As the world celebrates International Plastic Bag Free Day, a growing number of countries are using legislation to eradicate these single-use items. It's time Germany joined the list, says DW's Tamsin Walker.
When I was but a slip of a girl, I recall my grandmother used to keep a small selection of plastic bags at the bottom of a wicker shopping basket. She'd refer to them as "carriers" and fold them in a way that made them seem special. Even then, I didn't really like them.
That's not to say I never went on to use them myself. Because I did. And for longer than I like to admit. Not anymore though. I've been clean for years now, and of all the single-use plastic items I've tried to banish from my life permanently, the bags have been the easiest.
Only they're not gone from around me. Because while cities and countries across the world have taken steps to outlaw the manufacture, sale and use of plastic bags — sometimes attaching heavy fines and even jail terms to violations — Germany, resting so hard on its green laurels it's crushing them, seems to deem only the mildest of restrictions necessary.
Even with its recycling opportunities, Germany cannot prevent its plastic bags from getting into the environment
Spectacular show of lethargy
In 2016, the state launched a scheme under which retailers could charge customers a nominal fee for plastic shopping bags. Or not. The environment ministry says the measures have led to a significant drop in useage, and can therefore be held up as a success. All things though, are relative.
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So what if the annual per capita use has fallen from 45 to 24 over the past couple of years? This is still a country with a population of 82 million. Go ahead and do the maths. It's a mind-bending number, but not big enough, it seems, to spur the ministry into real action. Its line is that the country's excellent waste management and recycling facilities render a ban unnecessary. In fact one spokesman told me that to abolish plastic bags would be "exaggerated."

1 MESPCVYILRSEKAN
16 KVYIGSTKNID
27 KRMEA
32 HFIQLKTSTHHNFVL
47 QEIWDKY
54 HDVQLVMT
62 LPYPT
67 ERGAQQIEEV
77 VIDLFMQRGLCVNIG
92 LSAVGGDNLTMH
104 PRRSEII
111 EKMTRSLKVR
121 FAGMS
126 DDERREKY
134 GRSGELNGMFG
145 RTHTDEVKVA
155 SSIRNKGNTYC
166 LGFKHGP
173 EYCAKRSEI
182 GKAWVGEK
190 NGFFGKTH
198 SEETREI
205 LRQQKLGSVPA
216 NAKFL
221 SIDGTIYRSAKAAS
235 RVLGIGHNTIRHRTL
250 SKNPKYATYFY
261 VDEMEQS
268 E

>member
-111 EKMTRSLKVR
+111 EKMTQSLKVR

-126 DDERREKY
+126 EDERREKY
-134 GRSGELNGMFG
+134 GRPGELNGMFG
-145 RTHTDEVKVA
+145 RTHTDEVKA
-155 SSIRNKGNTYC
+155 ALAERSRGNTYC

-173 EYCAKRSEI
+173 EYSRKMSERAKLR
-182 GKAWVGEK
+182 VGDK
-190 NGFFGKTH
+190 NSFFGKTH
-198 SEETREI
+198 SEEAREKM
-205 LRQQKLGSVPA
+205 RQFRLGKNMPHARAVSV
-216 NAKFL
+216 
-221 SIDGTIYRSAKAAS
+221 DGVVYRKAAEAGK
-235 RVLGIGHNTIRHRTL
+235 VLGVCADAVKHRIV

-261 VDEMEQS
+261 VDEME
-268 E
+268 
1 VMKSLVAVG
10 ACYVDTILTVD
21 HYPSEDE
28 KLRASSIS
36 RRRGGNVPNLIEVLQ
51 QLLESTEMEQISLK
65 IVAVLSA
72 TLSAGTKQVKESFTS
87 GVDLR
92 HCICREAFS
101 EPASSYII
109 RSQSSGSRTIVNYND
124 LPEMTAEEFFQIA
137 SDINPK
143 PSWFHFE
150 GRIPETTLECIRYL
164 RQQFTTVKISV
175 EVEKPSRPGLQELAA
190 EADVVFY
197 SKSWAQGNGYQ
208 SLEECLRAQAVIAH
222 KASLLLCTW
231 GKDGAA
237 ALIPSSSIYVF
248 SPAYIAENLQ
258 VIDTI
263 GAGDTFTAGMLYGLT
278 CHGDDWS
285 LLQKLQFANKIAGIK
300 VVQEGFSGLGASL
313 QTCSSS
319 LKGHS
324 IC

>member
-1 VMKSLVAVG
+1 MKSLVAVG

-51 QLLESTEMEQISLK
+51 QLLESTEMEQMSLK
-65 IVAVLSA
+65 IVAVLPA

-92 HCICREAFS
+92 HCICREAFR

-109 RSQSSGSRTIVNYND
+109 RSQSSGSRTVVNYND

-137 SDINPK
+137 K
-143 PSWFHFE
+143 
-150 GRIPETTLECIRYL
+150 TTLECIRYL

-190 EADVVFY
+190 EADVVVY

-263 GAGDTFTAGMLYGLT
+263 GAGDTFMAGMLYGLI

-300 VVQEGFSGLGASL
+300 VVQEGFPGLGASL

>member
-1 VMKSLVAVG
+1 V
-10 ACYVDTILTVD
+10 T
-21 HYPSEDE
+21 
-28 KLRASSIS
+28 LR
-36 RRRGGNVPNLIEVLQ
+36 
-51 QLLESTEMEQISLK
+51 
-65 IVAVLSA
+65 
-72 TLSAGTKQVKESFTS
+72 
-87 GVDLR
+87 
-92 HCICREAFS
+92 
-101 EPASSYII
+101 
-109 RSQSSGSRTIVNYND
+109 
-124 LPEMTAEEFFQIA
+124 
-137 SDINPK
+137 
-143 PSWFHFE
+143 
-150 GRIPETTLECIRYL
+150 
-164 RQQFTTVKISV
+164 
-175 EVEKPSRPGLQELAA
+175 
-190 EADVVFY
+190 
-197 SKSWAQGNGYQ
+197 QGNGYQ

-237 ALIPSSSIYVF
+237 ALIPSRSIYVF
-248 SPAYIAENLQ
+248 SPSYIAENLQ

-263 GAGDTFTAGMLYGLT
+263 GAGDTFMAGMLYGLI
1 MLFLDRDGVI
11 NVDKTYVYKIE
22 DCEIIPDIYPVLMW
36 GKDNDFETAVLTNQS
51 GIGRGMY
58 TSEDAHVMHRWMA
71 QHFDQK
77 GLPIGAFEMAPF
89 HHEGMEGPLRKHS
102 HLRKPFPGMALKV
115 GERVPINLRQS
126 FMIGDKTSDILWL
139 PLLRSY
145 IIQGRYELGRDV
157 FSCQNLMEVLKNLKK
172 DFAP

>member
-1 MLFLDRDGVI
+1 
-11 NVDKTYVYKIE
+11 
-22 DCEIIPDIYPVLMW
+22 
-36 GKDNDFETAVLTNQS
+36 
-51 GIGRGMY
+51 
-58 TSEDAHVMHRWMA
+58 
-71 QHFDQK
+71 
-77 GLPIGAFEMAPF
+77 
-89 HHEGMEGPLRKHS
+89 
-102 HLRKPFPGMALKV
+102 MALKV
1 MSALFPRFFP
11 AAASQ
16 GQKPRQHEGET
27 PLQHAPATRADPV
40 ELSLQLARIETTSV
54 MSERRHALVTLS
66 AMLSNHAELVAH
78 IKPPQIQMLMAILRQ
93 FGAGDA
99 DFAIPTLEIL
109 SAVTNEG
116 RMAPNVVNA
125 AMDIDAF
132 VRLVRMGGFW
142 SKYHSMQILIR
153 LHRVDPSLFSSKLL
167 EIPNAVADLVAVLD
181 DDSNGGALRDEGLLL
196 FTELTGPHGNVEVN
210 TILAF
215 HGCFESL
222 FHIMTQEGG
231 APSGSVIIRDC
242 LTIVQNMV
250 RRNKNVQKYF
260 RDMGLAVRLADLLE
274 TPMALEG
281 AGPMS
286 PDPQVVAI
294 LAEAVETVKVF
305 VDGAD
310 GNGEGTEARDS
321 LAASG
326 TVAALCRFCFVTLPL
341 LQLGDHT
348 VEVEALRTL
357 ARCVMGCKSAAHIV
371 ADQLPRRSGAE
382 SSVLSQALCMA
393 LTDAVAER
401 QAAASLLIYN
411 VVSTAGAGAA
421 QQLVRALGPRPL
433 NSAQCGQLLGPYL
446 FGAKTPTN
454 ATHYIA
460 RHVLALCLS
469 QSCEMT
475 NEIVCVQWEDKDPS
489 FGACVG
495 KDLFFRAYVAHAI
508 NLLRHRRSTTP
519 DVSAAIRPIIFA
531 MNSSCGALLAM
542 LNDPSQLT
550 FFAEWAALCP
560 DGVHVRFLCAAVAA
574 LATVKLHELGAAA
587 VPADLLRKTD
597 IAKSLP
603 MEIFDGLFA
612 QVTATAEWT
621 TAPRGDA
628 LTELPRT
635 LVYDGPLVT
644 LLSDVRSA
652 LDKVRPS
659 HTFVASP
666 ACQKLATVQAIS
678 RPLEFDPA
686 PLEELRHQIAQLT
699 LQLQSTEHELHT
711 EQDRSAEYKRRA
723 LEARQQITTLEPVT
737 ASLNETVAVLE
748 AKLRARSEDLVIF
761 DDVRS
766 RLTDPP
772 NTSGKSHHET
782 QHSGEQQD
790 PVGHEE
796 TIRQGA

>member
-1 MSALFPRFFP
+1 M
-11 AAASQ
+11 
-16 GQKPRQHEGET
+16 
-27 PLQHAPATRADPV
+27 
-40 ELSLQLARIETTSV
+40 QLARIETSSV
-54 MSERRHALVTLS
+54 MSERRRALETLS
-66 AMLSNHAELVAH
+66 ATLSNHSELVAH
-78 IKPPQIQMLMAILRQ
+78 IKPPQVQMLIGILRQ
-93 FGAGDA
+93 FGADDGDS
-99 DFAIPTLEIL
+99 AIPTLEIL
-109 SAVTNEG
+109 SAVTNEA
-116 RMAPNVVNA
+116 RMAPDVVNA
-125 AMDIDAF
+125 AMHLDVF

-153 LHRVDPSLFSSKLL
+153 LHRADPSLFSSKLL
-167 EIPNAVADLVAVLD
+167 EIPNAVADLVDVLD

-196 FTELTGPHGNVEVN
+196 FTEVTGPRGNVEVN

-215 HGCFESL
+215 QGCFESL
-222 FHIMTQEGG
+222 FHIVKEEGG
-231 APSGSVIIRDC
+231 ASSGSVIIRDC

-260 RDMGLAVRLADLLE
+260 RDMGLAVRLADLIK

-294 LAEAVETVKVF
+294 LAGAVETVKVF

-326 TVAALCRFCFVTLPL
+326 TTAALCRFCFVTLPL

Got it. Even leaving aside the facts that some bags — even German ones — are left to the wispy whims of the wind, and that of the incredible 220 kilos of plastic waste the average citizen of this country generates annually, around a half is incinerated long before it gets a second shot at life as something new and different, plastic is problematic.
Made from oil, and increasingly fracked gas derivatives, disposable items such as bags, have been polluting long before they've had that single outing they were designed for.
Those old bags will outlive us
And besides, Germany, it doesn't have to be plastic. It's not as if there are no alternatives. Oh, I've heard the arguments about having to use paper and cotton bags dozens, hundreds and even thousands of times for them to have a lower environmental and climate impact than their plastic counterparts.
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But what's wrong with using the same cotton bag hundreds and even thousands of times? We manage it with a myriad of other day-to-day items. And when they do finally fall apart, they will biodegrade, unlike plastic bags which left to their own devices take decades, if not centuries to break down, emitting greenhouse gases in the process.
I sometimes wonder where my grandmother's bags are now; how much of them is left. I actually dread to think. I learned from her though, and now keep a couple bags at the bottom of my rucksack. Religiously. They might not be neatly folded, and they're certainly not made of plastic, but for their service to sustainability, they are kind of special.
This is the final episode of Berlin and Beyond. I will be back later in the year with more thoughts on the environmental issues of our time.